In order to optimize the performance of bumper 10 under impact, several parameters in the design of bumper 10 are coordinated. These parameters include the arch radius of arcuate wall segment 34, the wall thickness 44 of arcuate wall segment 34, the stand-off distance 32, the durometer of the material used to form bumper 10 and the contour or geometric shape of arcuate wall segment 34.
The contour of the arcuate wall segment 34 is preferably a cylindrical sector with an arcuate span of 150°-210° for a right angle corner. The use of a cylindrical sector provides a rounded, non-sharp impact surface. Additionally, this curved surface facilitates the deflection of off-center impacts. Further, the cylindrical contour of arcuate wall segment 34 undergoes predictable deformation under impact, thereby facilitating the design to maximize energy absorption.
The selection of material durometer and wall segment thickness 44 are governed by the desired impact surface stiffness. Accordingly, when a cylindrical sector contour is used for arcuate wall segment 34 and the material durometer and wall thickness 44 are selected, the energy absorption capabilities of bumper 10 become a function of the stand-off distance 32 as explained below.
The characteristic behavior of an arcuate impact surface, such as arcuate wall segment 34, under a centrally applied force is diagrammatically represented in FIG. 5. The load P represents the resultant of a uniform impact pressure. The application of load P to the symmetric center of the arch 70 models the most hazardous impact to bumper 10 because of the direct alignment of the arch center with the underlying corner 12.
The dashed curve represents the characteristic deformed shape of the arcuate impact surface under load P. The arch 70 has a wall thickness h, a half-angle θo, a mean arch radius R and a deformation distance δ. The deformation distance δ corresponds generally to the stand-off distance 32 in bumper 10.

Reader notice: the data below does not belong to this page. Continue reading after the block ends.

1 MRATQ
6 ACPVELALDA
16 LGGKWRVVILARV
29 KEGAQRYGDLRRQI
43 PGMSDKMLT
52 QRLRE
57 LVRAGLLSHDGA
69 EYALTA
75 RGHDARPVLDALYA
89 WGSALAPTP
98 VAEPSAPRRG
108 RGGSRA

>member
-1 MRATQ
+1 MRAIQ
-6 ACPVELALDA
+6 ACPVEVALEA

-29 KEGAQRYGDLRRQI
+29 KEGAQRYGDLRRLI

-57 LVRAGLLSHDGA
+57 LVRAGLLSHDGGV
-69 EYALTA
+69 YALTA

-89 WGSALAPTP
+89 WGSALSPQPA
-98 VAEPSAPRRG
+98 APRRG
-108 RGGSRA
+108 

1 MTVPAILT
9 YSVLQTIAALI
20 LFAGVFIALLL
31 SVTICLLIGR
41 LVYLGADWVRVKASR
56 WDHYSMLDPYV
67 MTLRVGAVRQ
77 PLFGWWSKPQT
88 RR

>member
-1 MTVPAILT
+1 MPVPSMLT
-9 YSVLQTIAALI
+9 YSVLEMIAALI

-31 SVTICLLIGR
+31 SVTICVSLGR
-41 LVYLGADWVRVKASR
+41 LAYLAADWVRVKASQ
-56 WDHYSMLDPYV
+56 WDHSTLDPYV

In FIG. 5, arch 70 has relaxed boundary conditions, providing reaction forces and moments which restrict, but do not prevent, displacement and rotation of the outer ends of arch 70.
Referring to FIG. 6, the impact performance of arch 70 in FIG. 5 is represented by a characteristic load-displacement curve. The solid curve 74 illustrates the primary equilibrium path with symmetric arch deformation. The dashed curve 72 beginning at Pcrit bifurcates from the symmetrical curve at δcrit and illustrates a secondary equilibrium path with unsymmetric arch deformation.
It has been shown in "The Linearization of the Prebuckling State and its Effect on the Determined Instability Loads" by Kerr and Soifer, ASME Paper No. 60-WA/APM-1, 1969, that bifurcation in the load-displacement relationship occurs at δcrit when an arch parameter K is greater than 5.02. Arch parameter K is defined in Equation 1 that follows. ##EQU1## Where: R=mean radius of arch
θo =half angle
Accordingly, when the mean radius, half angle, and wall thickness are selected so that arch parameter K is less than or equal to 5.02, the arch deforms only symmetrically, absorbing energy with increasing load and deformation. For bumpers having arch parameters in that range, the stand-off distance is preferably no greater than δu depicted in FIG. 6 since the primary energy absorption level maximizes at impact force parameter Pu.